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Posts tagged as “tech”

Hamilton Schools officials acknowledge problems with virtual learning program

Journal-News |

Mike Holbrook, superintendent told the board, the problems with the contractor-supplied computer program are being addressed but in hindsight the supplier “over-promised and under delivered.”

“There was a general misunderstanding of what VLI was,” said Rick Pate, executive director of secondary programs. “Many families thought it would be what it (at home learning) was last (school) year,” after all Ohio K-12 schools were ordered closed, he said. “Some families thought it (VLI) would be an easier route,” said Pate. But, he added, the VLI program “requires a significant parent involvement” of three to four hours a day, especially for younger students.

Holbrook last week announced families enrolled in the VLI program, who were originally obligated to stay in the at-home program for the first semester, will soon be allowed to opt out under the district’s new scheduling returning to live classes for all students starting next month.

States invest in datacasting to bridge the K-12 digital divide

Education Dive |

The tech would allow students to receive instructional content in remote areas without internet and comes encrypted for data security. Datacasting, or data broadcasting, has been used for years in the public safety sector, helping first responders prepare for natural disasters, search and rescue missions and school safety operations. Now, the concept is being repurposed to provide rural students who don’t have reliable access to the internet with remote learning opportunities.


Months into the pandemic, digital divide still leaves poor kids at a disadvantage

Ohio Capital Journal |

Members of the U.S. Senate are pushing for $4 billion in the next coronavirus relief package to help students in rural and low-income areas gain access to high speed internet.

Senate Democrats sent a letter to FCC Chairman Ajit Pai last week urging the agency to allow broadband connection into students’ homes by expanding the E-Rate Program, which helps schools and libraries connect to the internet. Sen. Chris Van Hollen (D-Md.) argued that the FCC has the ability to expand the program without permission from Congress. “The consequences are dire,” Van Hollen told Maryland Matters. “I urge the FCC to use their existing authorities to expand internet accessibility, and I will continue to push my Republican colleagues to provide desperately needed funds for these efforts.”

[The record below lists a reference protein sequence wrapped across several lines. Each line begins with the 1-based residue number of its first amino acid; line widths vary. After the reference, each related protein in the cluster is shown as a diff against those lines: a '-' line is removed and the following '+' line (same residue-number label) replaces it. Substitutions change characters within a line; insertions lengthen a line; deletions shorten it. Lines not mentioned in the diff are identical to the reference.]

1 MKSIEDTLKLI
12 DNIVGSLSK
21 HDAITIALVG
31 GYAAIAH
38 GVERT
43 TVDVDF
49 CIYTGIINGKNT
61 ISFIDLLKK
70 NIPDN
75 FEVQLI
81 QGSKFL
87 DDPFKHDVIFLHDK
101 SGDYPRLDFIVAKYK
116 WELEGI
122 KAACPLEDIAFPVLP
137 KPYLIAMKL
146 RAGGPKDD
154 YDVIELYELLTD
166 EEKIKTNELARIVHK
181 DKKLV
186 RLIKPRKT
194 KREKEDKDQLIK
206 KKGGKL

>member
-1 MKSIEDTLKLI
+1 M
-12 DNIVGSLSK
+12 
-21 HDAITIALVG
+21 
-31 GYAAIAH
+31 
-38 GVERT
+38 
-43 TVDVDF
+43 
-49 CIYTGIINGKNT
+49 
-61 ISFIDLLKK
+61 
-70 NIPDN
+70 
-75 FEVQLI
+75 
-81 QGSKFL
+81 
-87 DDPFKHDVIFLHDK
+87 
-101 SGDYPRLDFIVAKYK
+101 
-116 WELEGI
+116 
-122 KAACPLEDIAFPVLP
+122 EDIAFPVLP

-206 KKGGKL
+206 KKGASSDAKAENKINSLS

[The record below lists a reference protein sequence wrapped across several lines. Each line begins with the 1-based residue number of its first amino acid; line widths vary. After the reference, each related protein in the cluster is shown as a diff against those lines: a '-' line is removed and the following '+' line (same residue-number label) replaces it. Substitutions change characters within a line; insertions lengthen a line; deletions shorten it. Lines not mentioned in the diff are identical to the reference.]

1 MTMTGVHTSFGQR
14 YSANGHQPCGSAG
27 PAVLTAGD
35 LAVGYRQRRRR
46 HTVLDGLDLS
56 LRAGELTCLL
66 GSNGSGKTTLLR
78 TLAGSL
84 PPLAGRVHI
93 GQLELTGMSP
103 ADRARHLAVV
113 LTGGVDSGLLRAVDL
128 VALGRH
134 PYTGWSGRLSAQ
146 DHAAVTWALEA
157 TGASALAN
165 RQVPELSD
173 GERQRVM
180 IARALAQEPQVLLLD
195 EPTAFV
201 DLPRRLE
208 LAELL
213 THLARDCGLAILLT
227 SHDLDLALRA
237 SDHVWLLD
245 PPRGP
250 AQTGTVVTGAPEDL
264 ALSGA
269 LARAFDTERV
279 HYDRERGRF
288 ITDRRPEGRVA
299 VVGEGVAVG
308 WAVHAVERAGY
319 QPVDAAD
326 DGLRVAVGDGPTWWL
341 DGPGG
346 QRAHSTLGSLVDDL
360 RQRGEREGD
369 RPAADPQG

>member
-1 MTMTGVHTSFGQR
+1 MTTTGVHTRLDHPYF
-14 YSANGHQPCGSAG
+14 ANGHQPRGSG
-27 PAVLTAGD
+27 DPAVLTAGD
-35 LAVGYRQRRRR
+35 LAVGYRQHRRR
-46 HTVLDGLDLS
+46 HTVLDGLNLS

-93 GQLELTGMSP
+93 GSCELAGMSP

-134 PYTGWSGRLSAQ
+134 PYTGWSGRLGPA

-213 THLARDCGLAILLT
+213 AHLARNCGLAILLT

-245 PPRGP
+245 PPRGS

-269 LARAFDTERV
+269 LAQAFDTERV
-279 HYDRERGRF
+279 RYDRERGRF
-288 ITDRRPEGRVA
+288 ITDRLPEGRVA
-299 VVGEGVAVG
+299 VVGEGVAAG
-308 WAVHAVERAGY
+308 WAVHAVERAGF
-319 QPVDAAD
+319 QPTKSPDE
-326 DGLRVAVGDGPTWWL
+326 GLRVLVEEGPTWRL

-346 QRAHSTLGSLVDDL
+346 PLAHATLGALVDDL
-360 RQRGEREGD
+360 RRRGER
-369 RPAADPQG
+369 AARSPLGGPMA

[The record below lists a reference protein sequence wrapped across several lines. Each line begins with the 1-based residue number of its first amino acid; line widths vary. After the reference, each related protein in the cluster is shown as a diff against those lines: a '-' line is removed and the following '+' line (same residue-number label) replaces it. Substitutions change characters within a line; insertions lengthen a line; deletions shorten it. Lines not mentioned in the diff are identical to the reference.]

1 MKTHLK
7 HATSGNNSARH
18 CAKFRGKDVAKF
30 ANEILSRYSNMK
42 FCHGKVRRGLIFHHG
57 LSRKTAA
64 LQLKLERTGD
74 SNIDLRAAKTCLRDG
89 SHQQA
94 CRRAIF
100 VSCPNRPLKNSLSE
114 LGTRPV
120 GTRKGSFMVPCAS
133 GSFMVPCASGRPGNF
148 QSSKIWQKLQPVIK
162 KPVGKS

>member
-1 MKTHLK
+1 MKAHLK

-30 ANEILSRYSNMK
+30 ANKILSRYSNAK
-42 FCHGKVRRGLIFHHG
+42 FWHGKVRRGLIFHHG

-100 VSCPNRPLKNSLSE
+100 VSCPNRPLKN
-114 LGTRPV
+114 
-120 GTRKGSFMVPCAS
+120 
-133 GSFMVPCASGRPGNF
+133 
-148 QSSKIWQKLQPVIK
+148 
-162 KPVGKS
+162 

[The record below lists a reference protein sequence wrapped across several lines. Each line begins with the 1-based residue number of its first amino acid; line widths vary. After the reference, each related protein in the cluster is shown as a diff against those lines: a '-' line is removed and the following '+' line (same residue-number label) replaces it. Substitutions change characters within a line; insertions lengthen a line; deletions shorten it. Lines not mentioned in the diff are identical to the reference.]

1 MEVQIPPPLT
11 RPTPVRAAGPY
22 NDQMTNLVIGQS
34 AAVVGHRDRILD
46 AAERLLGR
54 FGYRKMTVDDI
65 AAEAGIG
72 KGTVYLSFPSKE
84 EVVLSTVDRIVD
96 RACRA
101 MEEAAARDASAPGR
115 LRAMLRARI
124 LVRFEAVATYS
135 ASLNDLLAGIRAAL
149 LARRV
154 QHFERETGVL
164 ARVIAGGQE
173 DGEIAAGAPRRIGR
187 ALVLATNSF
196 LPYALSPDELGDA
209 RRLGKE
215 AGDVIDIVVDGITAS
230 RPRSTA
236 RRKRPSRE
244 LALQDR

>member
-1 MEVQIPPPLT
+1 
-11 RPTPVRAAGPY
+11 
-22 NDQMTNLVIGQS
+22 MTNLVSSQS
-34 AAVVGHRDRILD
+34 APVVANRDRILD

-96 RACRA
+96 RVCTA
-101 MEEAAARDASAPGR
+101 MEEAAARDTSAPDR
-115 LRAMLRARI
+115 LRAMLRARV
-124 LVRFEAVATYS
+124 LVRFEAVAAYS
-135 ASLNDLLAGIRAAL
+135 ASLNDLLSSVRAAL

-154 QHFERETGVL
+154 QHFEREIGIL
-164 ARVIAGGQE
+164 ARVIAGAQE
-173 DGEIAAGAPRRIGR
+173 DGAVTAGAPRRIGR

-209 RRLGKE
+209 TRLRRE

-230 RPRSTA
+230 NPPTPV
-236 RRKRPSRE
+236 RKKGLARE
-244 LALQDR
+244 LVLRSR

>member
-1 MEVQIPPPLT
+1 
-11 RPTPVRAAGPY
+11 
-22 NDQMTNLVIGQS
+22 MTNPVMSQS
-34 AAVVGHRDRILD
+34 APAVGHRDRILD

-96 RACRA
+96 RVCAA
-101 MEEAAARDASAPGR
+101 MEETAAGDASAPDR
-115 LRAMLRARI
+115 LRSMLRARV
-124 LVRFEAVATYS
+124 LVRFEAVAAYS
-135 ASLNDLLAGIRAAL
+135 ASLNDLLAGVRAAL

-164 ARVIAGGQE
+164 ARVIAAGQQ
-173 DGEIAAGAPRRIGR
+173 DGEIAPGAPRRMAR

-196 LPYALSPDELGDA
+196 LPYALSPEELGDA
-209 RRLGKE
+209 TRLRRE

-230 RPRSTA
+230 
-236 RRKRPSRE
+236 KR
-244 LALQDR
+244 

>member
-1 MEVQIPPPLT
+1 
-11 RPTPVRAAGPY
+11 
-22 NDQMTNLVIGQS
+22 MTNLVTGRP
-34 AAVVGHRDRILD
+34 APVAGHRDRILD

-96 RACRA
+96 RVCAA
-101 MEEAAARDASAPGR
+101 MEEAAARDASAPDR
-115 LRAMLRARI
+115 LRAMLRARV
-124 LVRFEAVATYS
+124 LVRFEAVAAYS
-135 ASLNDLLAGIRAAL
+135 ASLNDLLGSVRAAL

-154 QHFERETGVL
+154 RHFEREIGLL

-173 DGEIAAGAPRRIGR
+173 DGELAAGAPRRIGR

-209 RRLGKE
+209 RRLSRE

Data from Common Sense Media, a non-profit that conducts media research, has shown that the number of kids lacking access is as high as 16 million. Studies have shown that Black, Latino and low-income students are disproportionately affected. About 15 percent of households with school-aged kids don’t have access to high speed internet at home, according to a Pew Research study that analyzed the 2015 U.S. Census data.

McClain HS gets metal detectors to take temperatures

Highland County Press |

Jesse Mitchell, Greenfield’s technology director, had the great idea to put in the walk-through metal detectors, branded by Secvera, to take students’ temperatures quickly.

The machines register the students’ and staff members’ temperatures from the wrist, and a computerized voice reads off whether someone’s temperature is normal.

McClain Principal Matt Shelton said that the machines make the entrance to the building easy and eliminate big clusters of students. The budget for the machines was estimated to be around $3,000 each, and Shelton feels the investment helps things run smoothly each morning. 

Read more at the Highland County Press.

Ripley Union Lewis Huntington – BroadbandOhio Connectivity Grant